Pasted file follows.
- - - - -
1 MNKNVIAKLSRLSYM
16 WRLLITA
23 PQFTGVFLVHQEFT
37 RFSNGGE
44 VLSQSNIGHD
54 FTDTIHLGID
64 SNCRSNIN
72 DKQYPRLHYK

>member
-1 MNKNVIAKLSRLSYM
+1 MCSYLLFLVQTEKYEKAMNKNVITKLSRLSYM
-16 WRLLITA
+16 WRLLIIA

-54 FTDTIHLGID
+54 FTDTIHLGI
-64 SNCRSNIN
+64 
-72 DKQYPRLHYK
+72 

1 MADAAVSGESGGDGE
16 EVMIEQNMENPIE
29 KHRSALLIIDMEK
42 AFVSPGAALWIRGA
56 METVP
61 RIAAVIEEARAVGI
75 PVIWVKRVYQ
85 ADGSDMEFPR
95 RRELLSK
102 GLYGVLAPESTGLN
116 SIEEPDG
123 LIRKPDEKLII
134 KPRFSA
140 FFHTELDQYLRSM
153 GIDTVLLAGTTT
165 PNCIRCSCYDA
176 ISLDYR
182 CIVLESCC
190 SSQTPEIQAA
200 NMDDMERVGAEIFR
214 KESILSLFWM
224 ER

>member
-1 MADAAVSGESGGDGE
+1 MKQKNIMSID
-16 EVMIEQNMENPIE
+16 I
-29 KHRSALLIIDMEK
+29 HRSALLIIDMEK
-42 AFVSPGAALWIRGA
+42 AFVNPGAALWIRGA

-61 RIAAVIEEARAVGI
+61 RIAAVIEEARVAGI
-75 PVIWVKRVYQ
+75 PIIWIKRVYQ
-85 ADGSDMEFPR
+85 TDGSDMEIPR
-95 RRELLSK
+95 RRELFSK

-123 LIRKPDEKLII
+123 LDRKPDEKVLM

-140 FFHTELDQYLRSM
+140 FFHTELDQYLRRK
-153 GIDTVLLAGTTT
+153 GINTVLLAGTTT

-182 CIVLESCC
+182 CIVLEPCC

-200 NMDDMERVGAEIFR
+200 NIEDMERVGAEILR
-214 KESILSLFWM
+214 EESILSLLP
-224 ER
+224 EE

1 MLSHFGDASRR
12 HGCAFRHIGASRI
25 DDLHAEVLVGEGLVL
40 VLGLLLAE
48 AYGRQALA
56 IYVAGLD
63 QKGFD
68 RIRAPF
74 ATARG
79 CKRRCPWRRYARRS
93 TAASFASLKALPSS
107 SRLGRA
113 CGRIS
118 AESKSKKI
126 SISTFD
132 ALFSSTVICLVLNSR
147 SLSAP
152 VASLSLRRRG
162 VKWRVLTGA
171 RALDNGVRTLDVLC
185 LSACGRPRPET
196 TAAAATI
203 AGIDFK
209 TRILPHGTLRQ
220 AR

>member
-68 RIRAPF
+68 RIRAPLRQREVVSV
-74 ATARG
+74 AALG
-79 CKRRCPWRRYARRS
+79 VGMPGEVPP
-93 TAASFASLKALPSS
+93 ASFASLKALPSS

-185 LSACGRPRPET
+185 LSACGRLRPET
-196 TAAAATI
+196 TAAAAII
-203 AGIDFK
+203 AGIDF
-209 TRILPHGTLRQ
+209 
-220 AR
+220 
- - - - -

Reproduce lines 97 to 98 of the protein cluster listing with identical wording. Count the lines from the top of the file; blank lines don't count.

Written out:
220 AR

>member